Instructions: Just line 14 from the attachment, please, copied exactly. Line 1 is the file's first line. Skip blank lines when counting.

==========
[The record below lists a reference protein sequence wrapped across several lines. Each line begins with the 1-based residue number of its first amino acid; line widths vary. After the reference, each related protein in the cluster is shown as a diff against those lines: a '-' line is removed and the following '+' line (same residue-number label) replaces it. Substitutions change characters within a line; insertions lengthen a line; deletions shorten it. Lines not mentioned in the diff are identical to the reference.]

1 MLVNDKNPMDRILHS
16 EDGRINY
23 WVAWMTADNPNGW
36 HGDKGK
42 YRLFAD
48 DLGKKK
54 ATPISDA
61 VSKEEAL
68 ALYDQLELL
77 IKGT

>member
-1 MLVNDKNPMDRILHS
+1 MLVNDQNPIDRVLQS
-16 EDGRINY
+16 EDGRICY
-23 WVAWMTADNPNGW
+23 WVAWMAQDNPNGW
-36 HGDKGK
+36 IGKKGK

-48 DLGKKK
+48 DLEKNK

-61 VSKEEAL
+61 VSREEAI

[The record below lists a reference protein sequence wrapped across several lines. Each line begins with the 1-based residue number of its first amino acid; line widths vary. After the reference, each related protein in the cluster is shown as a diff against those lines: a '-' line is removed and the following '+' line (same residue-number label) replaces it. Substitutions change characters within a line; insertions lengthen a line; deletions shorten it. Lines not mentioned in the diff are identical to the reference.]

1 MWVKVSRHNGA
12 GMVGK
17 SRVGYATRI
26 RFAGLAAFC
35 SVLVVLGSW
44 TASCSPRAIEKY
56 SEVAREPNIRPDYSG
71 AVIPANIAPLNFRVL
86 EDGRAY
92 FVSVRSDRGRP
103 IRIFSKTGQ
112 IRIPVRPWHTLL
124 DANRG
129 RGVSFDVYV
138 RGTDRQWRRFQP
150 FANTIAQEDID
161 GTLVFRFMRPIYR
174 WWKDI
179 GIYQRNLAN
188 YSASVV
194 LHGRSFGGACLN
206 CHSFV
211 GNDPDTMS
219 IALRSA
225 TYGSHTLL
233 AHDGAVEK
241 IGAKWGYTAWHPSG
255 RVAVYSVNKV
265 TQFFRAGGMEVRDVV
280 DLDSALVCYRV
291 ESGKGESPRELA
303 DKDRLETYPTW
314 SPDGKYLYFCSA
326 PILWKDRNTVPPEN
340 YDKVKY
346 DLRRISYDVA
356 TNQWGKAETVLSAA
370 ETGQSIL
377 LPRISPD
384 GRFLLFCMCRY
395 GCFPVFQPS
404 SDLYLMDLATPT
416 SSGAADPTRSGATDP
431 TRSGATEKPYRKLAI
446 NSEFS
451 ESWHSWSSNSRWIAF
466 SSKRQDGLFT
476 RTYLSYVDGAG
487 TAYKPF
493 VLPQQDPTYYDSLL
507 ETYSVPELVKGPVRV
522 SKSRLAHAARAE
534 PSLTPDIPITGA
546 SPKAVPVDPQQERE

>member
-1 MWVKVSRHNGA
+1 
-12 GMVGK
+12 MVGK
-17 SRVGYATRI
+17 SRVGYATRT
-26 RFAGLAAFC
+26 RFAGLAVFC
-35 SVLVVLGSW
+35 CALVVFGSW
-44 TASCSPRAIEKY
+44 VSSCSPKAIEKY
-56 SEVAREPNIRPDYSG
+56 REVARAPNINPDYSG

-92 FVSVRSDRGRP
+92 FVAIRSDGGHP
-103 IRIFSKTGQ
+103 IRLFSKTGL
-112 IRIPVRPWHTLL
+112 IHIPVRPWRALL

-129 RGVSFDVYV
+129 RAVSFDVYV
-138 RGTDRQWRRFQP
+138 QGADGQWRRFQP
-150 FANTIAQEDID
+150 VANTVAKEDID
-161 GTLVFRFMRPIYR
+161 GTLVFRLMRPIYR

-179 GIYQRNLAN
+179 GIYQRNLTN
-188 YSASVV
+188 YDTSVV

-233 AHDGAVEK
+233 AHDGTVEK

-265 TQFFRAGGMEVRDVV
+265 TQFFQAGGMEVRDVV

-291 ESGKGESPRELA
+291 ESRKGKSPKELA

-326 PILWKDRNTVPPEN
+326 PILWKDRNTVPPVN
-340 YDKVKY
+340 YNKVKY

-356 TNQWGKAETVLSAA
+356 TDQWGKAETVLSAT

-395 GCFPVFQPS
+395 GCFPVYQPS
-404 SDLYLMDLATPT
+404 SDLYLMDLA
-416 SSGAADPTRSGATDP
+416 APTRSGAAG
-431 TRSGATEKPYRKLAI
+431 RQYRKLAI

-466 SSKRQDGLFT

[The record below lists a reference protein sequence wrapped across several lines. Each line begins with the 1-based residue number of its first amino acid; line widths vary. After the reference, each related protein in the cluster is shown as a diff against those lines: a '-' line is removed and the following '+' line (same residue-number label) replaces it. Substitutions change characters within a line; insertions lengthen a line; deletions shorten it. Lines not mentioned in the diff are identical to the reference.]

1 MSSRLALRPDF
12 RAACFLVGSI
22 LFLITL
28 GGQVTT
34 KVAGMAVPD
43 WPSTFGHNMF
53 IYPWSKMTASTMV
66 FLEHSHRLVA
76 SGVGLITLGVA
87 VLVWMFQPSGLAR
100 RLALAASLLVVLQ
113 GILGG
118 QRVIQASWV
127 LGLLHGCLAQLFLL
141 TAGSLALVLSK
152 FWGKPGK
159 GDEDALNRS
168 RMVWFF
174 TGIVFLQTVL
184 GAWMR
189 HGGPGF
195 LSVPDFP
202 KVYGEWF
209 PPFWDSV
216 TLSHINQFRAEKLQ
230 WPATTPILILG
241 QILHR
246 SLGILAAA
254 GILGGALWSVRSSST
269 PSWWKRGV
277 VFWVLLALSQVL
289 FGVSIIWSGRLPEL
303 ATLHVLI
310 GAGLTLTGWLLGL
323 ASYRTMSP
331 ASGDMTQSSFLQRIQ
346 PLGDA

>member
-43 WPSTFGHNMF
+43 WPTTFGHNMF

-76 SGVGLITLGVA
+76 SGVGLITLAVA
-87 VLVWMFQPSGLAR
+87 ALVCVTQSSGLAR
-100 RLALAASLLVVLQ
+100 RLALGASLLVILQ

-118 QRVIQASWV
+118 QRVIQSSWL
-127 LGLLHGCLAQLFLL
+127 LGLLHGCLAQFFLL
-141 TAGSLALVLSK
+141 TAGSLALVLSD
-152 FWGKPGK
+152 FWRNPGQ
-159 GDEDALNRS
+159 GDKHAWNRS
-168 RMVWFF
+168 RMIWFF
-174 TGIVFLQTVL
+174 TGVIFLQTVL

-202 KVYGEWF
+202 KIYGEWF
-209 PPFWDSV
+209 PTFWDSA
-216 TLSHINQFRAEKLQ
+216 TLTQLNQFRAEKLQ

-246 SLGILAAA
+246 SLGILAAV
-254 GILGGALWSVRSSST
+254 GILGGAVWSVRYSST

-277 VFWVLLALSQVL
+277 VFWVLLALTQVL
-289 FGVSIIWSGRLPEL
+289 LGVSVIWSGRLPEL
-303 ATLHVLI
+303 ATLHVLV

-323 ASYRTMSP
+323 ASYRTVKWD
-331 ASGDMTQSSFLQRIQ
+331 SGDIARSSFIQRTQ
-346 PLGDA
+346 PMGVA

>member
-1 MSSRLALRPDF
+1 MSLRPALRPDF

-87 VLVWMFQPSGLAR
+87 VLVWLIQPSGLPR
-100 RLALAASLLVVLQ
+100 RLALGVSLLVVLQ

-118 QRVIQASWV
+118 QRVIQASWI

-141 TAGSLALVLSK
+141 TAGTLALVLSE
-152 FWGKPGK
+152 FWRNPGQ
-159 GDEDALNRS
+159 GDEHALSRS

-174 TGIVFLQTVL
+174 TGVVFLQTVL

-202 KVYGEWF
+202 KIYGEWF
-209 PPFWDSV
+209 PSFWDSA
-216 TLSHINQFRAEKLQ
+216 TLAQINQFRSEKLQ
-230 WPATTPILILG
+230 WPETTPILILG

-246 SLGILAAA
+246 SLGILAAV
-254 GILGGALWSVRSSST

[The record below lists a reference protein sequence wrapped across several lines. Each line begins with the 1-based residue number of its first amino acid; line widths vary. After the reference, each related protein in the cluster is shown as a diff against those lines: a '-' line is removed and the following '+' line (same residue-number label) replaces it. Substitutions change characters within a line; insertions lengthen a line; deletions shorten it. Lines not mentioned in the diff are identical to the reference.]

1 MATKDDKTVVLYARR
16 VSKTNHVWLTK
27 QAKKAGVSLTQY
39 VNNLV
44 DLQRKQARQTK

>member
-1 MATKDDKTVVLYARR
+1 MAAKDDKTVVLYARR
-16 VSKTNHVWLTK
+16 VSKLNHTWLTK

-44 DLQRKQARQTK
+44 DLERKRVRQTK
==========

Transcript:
+1 MLVNDQNPIDRVLQS